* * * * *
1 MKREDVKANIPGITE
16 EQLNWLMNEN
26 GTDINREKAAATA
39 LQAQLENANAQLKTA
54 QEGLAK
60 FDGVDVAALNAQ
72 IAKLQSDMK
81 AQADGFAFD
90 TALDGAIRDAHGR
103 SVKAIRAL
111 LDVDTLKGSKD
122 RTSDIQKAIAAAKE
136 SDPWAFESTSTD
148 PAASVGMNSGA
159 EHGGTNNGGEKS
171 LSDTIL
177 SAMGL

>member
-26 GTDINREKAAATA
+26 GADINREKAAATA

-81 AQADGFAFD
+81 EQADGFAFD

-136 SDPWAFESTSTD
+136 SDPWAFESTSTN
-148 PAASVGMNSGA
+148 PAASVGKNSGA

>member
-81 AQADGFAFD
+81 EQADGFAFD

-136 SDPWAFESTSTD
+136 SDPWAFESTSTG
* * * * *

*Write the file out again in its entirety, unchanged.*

1 MKREDVKANIPGITE
16 EQLNWLMNEN
26 GTDINREKAAATA
39 LQAQLENANAQLKTA
54 QEGLAK
60 FDGVDVAALNAQ
72 IAKLQSDMK
81 AQADGFAFD
90 TALDGAIRDAHGR
103 SVKAIRAL
111 LDVDTLKGSKD
122 RTSDIQKAIAAAKE
136 SDPWAFESTSTD
148 PAASVGMNSGA
159 EHGGTNNGGEKS
171 LSDTIL
177 SAMGL

>member
-26 GTDINREKAAATA
+26 GADINREKAAATA

-81 AQADGFAFD
+81 EQADGFAFD

-136 SDPWAFESTSTD
+136 SDPWAFESTSTN
-148 PAASVGMNSGA
+148 PAASVGKNSGA

>member
-81 AQADGFAFD
+81 EQADGFAFD

-136 SDPWAFESTSTD
+136 SDPWAFESTSTG